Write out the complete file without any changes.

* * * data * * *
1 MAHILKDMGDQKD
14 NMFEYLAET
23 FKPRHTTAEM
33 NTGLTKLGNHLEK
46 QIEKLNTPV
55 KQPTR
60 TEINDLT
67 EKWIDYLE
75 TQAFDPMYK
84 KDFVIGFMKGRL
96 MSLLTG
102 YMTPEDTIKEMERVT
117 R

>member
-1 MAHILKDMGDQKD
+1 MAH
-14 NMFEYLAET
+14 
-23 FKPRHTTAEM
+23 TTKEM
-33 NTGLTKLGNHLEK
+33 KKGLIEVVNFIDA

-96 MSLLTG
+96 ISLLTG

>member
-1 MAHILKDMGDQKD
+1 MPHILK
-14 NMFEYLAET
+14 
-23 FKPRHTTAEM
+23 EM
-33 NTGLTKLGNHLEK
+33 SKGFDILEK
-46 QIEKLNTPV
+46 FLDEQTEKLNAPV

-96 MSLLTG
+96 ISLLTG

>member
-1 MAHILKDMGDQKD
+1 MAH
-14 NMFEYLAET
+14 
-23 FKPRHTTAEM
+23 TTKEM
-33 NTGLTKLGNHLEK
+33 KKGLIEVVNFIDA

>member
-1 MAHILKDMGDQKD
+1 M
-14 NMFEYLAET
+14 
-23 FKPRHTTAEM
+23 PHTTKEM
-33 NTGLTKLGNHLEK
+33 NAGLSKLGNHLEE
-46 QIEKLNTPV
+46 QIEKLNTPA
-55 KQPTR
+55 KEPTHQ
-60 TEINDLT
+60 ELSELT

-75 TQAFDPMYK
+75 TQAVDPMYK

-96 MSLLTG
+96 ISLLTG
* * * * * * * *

1 MAHILKDMGDQKD
14 NMFEYLAET
23 FKPRHTTAEM
33 NTGLTKLGNHLEK
46 QIEKLNTPV
55 KQPTR
60 TEINDLT
67 EKWIDYLE
75 TQAFDPMYK
84 KDFVIGFMKGRL
96 MSLLTG
102 YMTPEDTIKEMERVT
117 R

>member
-1 MAHILKDMGDQKD
+1 MAH
-14 NMFEYLAET
+14 
-23 FKPRHTTAEM
+23 TTKEM
-33 NTGLTKLGNHLEK
+33 KKGLIEVVNFIDA

-96 MSLLTG
+96 ISLLTG

>member
-1 MAHILKDMGDQKD
+1 MPHILK
-14 NMFEYLAET
+14 
-23 FKPRHTTAEM
+23 EM
-33 NTGLTKLGNHLEK
+33 SKGFDILEK
-46 QIEKLNTPV
+46 FLDEQTEKLNAPV

-96 MSLLTG
+96 ISLLTG

>member
-1 MAHILKDMGDQKD
+1 MAH
-14 NMFEYLAET
+14 
-23 FKPRHTTAEM
+23 TTKEM
-33 NTGLTKLGNHLEK
+33 KKGLIEVVNFIDA

>member
-1 MAHILKDMGDQKD
+1 M
-14 NMFEYLAET
+14 
-23 FKPRHTTAEM
+23 PHTTKEM
-33 NTGLTKLGNHLEK
+33 NAGLSKLGNHLEE
-46 QIEKLNTPV
+46 QIEKLNTPA
-55 KQPTR
+55 KEPTHQ
-60 TEINDLT
+60 ELSELT

-75 TQAFDPMYK
+75 TQAVDPMYK

-96 MSLLTG
+96 ISLLTG